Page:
Ansell: Our approach to daily life must not be tied to outward circumstance
I was at the post office the other day. It was a Monday; typically, Monday is a busy day for me and normally a productive day. I hit Mondays running, emptying the inbox like a “boss,” and this Monday was no different.
The trip to the post office is where my Monday pumped the brakes on my efficiency. I love the post office, and I am convinced a postage stamp is the best value of anything in our modern economy. Whenever I send a letter (I love sending and getting mail so I send a lot) for the paltry price of 55 cents, I always think about how many people have to touch that letter before it gets to its final destination. It’s gotta be a lot of people, and all for 55 cents. I’m sorry; I have digressed.
Back to my story. Yes, I was cruising through my day, and then I got in line at the USPS. I was number six, wearing my mask and social distancing, waiting. And while I was waiting, I was watching. Watching the lady in front of me without her mask, talking on her phone. I was watching the guy at the front of the line not stand in the designated place the federal government had told him to stand. I thought he’s a rule breaker (I’m a rule follower), and I’m glad he doesn’t go to my church (just kidding). Then I was watching a guy ship a package, he was inside, standing at the counter (he dropped his glasses on the floor and I was wishing I had a can of Lysol to help him out). I wondered what was in the package and where it was going, maybe it was a late Christmas gift. Yikes! I think I might have crossed the line of being nosy.
My point of this rambling is that these people looked sad, like they were just trying to get by? Maybe a lot of folks are just trying to get by, you know, just trying to pay the bills? Just trying to keep our cars running and the lights on in our homes? We are trying to raise our kids or grandkids the best we can. We are just trying to get through our days as best we can and as safely as we can? In many ways, just trying to survive.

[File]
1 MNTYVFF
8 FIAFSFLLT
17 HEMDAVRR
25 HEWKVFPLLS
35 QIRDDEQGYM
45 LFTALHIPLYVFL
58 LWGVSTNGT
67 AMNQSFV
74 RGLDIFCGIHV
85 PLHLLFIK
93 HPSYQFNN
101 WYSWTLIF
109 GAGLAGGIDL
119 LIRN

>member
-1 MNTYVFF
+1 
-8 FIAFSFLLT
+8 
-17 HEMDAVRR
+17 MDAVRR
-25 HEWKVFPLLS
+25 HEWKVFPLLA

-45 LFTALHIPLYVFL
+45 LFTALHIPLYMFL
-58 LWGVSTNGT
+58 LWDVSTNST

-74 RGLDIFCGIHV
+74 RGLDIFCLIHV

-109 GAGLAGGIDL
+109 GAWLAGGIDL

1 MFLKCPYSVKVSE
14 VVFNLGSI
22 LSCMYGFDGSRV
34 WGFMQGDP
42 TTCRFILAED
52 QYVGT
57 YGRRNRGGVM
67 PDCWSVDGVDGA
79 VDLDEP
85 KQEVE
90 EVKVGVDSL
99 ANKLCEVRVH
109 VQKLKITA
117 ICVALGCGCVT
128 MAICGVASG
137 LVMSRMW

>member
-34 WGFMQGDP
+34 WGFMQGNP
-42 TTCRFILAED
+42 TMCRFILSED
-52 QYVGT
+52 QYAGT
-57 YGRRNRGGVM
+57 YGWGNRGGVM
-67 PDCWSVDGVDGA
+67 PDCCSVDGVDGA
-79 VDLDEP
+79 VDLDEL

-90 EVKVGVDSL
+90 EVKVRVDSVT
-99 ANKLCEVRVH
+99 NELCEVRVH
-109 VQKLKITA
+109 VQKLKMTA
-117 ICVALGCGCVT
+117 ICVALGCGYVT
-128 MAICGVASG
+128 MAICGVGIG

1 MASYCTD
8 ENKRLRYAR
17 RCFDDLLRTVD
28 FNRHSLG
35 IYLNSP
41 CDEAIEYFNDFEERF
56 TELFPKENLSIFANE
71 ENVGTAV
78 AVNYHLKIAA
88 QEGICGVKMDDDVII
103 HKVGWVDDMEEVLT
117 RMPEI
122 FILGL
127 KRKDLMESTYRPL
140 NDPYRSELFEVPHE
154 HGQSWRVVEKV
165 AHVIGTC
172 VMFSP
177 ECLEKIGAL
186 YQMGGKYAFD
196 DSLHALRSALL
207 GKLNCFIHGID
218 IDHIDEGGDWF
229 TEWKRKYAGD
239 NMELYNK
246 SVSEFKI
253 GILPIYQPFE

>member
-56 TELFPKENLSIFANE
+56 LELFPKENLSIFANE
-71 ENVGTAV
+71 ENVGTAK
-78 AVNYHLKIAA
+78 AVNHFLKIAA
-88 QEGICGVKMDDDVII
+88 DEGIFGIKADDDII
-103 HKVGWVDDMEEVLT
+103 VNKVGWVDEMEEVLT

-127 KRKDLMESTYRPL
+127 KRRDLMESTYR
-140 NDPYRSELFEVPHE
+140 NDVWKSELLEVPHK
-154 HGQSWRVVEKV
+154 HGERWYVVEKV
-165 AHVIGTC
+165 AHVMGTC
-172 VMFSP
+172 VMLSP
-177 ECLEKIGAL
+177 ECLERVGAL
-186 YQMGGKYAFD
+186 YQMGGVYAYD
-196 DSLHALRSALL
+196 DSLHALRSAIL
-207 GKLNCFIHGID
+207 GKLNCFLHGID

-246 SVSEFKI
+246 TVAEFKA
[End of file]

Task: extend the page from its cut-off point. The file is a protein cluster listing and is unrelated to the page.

For some people maybe hope (confidence) and optimism (faith) have left the building; listen - can we talk? If we follow Jesus, our approach to our daily lives must not be tied to our outward circumstance. It sounds too simple, but God is not only bigger than our problems, but He is also in charge. Last time I checked, God is still in the business of turning our water into wine and multiplying what is in the food pantry. God’s desire is not for us to be depressed or anxious about anything (Matthew 6).
Hebrews 11:6 says, we can’t please God without faith. And verse 1 of that same passage describes faith as things hoped (confidence in) for and the assurance of things we do not see (yet). Everybody says they have faith, and yet Peter is the only one that got out of the boat that day and walked on water (Matthew 14).
Go ahead, express your faith today. Get out of the boat, walk with confidence, be hopeful, God is for you and not against you (Romans 8:31). You may have to wait, but while you are waiting, watch to see where God is at work and join Him there. He told me to tell you that. Go get’em!